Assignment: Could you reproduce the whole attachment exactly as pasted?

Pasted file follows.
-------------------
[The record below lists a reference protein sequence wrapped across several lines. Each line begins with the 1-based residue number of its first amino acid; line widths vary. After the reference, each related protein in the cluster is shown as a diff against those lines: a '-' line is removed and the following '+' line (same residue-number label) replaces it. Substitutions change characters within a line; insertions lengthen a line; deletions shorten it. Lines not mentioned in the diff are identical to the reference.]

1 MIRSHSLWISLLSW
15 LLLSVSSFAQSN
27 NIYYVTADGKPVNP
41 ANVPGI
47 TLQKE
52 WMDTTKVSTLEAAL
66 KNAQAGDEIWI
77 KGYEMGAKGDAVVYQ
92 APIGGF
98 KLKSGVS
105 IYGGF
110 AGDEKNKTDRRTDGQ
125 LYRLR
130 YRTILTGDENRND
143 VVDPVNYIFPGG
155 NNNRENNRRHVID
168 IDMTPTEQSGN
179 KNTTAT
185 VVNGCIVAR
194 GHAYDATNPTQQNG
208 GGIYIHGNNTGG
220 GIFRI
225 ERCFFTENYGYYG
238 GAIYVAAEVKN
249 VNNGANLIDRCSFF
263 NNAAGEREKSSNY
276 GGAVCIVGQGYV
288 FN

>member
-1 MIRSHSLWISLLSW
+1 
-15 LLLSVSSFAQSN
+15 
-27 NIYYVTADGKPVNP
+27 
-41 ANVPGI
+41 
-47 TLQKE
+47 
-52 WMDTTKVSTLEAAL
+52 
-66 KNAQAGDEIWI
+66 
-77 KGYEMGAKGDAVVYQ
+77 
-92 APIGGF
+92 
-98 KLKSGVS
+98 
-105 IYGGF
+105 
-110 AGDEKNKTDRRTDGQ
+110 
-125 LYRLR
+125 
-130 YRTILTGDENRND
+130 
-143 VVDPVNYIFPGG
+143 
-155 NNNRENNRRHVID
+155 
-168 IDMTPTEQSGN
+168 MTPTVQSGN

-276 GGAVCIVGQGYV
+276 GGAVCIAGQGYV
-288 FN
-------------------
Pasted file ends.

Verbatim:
[The record below lists a reference protein sequence wrapped across several lines. Each line begins with the 1-based residue number of its first amino acid; line widths vary. After the reference, each related protein in the cluster is shown as a diff against those lines: a '-' line is removed and the following '+' line (same residue-number label) replaces it. Substitutions change characters within a line; insertions lengthen a line; deletions shorten it. Lines not mentioned in the diff are identical to the reference.]

1 MIRSHSLWISLLSW
15 LLLSVSSFAQSN
27 NIYYVTADGKPVNP
41 ANVPGI
47 TLQKE
52 WMDTTKVSTLEAAL
66 KNAQAGDEIWI
77 KGYEMGAKGDAVVYQ
92 APIGGF
98 KLKSGVS
105 IYGGF
110 AGDEKNKTDRRTDGQ
125 LYRLR
130 YRTILTGDENRND
143 VVDPVNYIFPGG
155 NNNRENNRRHVID
168 IDMTPTEQSGN
179 KNTTAT
185 VVNGCIVAR
194 GHAYDATNPTQQNG
208 GGIYIHGNNTGG
220 GIFRI
225 ERCFFTENYGYYG
238 GAIYVAAEVKN
249 VNNGANLIDRCSFF
263 NNAAGEREKSSNY
276 GGAVCIVGQGYV
288 FN

>member
-1 MIRSHSLWISLLSW
+1 
-15 LLLSVSSFAQSN
+15 
-27 NIYYVTADGKPVNP
+27 
-41 ANVPGI
+41 
-47 TLQKE
+47 
-52 WMDTTKVSTLEAAL
+52 
-66 KNAQAGDEIWI
+66 
-77 KGYEMGAKGDAVVYQ
+77 
-92 APIGGF
+92 
-98 KLKSGVS
+98 
-105 IYGGF
+105 
-110 AGDEKNKTDRRTDGQ
+110 
-125 LYRLR
+125 
-130 YRTILTGDENRND
+130 
-143 VVDPVNYIFPGG
+143 
-155 NNNRENNRRHVID
+155 
-168 IDMTPTEQSGN
+168 MTPTVQSGN

-276 GGAVCIVGQGYV
+276 GGAVCIAGQGYV
-288 FN